Robert Hillary King—a member of the Angola 3, a trio of Black men incarcerated for decades in Louisiana’s Angola penitentiary for crimes that they did not commit—belongs to this grim fraternity. From the Bottom of the Heap (PM Press) recounts his journey from a youth of poverty and racism, to prison, to the Panthers, to release after 31 years of detention, including 29 in solitary.
A Hard-Won Freedom: From the Bottom of the Heap By Mel Motel WIN Magazine
I had the honor of spending some time with the only freed member of the Angola 3 in April 2009 when he swung through Vermont on his book tour. Starting softly, in front of an audience of 60, King grew in volume and intensity as he arrived at the focus of his talk: prisons as an extension of chattel slavery. His style was narrative and circular; he weaved in and out of events and concepts, blending past with present. The first two-thirds of From the Bottom of the Heap resemble this warm, sprawling narrative, mostly reflections on his childhood as he bounces from rural Louisiana to New Orleans, from grandmother to cops to train-hopping hobos.
Terms of Imprisonment By Stefan Christoff The Hour June 25, 2009
U.S. political prisoner Robert Hillary King tells his arresting tale in From the Bottom of the Heap
Imprisonment has certainly been a source for incredible literary works throughout the ages, with key memoirs of liberation leaders or rebel artists often scribed and shaped behind bars.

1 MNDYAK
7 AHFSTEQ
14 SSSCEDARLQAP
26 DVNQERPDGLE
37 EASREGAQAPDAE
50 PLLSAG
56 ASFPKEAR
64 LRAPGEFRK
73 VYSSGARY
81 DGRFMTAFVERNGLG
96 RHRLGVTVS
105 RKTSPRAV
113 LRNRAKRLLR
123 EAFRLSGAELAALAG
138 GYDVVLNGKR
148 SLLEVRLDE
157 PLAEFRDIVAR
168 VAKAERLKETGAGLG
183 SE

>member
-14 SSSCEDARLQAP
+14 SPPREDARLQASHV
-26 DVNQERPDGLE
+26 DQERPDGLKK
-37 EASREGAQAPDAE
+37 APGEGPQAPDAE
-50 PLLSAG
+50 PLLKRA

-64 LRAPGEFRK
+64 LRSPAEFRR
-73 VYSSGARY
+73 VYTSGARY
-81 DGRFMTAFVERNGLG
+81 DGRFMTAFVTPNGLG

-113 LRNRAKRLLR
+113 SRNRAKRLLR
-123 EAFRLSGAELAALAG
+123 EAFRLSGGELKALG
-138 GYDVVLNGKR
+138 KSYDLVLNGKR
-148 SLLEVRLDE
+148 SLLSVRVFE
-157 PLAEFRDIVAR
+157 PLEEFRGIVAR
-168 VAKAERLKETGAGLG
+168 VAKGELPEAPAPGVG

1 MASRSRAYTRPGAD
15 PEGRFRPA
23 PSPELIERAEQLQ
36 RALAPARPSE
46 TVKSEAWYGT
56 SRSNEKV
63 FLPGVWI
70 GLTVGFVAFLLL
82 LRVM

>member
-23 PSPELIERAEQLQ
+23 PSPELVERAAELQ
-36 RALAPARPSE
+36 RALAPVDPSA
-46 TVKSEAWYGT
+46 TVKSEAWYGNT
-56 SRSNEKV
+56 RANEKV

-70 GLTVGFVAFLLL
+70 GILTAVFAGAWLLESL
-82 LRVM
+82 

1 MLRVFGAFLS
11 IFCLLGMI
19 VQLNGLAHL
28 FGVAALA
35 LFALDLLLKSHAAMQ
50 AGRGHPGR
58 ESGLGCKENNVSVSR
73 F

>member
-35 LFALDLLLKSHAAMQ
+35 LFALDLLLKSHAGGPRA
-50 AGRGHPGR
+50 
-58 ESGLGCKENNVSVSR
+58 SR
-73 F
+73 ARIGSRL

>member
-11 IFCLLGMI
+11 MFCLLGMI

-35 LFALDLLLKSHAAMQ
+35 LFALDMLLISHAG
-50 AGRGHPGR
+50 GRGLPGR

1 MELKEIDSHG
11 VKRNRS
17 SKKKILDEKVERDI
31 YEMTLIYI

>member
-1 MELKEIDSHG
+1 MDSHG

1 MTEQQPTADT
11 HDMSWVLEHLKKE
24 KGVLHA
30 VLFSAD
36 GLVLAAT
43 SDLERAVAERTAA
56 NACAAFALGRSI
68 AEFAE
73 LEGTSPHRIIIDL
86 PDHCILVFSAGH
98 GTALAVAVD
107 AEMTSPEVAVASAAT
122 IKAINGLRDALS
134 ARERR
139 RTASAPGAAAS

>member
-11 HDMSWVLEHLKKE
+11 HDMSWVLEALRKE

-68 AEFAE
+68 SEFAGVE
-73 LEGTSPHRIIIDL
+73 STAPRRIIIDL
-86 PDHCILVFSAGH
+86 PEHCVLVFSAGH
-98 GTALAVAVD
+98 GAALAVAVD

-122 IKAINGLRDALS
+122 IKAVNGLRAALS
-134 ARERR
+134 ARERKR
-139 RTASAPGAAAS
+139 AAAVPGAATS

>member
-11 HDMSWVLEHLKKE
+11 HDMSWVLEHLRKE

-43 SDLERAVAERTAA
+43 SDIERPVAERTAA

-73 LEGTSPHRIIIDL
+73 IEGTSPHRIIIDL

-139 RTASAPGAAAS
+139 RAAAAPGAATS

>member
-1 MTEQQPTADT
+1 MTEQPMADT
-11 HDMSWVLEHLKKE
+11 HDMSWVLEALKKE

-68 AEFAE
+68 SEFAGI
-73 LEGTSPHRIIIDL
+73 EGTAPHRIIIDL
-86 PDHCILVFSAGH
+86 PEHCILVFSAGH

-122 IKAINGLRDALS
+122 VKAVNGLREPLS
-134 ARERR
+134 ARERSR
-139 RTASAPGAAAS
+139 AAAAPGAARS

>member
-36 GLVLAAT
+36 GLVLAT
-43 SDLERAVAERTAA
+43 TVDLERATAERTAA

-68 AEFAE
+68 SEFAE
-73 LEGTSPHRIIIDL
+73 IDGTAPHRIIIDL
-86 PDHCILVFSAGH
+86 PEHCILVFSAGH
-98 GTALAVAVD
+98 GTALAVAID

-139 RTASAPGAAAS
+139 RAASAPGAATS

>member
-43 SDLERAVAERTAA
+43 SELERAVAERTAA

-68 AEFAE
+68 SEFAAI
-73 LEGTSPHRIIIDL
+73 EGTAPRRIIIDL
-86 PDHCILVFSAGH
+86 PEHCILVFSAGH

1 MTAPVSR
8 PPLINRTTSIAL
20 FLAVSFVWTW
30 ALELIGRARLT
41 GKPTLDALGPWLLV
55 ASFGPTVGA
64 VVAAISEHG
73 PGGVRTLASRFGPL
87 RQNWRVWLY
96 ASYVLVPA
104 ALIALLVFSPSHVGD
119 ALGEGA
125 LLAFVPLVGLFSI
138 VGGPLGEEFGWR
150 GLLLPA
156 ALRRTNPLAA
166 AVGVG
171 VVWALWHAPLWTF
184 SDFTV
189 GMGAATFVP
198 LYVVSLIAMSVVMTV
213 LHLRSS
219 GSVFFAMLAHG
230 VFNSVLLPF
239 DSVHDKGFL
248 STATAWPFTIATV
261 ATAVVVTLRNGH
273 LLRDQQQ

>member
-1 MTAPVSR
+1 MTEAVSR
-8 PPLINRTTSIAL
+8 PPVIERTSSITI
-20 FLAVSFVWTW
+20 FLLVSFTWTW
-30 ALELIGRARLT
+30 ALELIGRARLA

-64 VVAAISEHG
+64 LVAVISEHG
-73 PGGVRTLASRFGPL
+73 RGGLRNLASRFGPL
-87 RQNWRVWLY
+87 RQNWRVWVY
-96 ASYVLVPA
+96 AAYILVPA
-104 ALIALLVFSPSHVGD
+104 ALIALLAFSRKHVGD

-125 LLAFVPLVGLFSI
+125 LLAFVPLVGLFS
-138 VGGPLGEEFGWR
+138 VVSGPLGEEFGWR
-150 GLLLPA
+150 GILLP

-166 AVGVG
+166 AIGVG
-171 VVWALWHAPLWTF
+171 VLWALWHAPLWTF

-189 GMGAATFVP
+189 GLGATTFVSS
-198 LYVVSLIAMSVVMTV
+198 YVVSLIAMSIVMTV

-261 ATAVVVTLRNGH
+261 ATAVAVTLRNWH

Today, over two million people are in U.S. prisons - the highest national incarceration rate in the world. Despite the massive numbers of prisoners in the world's stumbling superpower, prison literature is not a major thread within the American literary landscape, although prisons unquestionably play a key role in shaping U.S. society.
Presenting one’s memoir consciously as that of a former Black Panther Party member, even as simply a factual statement, is bound to bring any such book into some heady company. Think Assata Shakur’s Assata, George Jackson’s Blood in My Eye, Bobby Seale’s Seize the Time and nearly a dozen other autobiographies and biographies. And though From the Bottom of the Heap: The Autobiography Of Black Panther Robert Hillary King (nee Robert King Wilkerson) is no Soul On Ice (Eldridge Cleaver’s bubbling personal manifesto), King’s words percolate with the urgency and determination that made the Panthers once one of North America’s most revolutionary units.